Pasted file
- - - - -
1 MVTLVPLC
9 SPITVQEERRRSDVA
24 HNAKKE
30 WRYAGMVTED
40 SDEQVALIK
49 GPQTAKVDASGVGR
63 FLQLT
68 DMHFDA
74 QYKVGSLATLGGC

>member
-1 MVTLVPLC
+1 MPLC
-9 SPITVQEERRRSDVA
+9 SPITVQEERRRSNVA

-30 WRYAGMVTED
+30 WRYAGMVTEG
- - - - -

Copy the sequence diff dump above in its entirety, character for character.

1 MVTLVPLC
9 SPITVQEERRRSDVA
24 HNAKKE
30 WRYAGMVTED
40 SDEQVALIK
49 GPQTAKVDASGVGR
63 FLQLT
68 DMHFDA
74 QYKVGSLATLGGC

>member
-1 MVTLVPLC
+1 MPLC
-9 SPITVQEERRRSDVA
+9 SPITVQEERRRSNVA

-30 WRYAGMVTED
+30 WRYAGMVTEG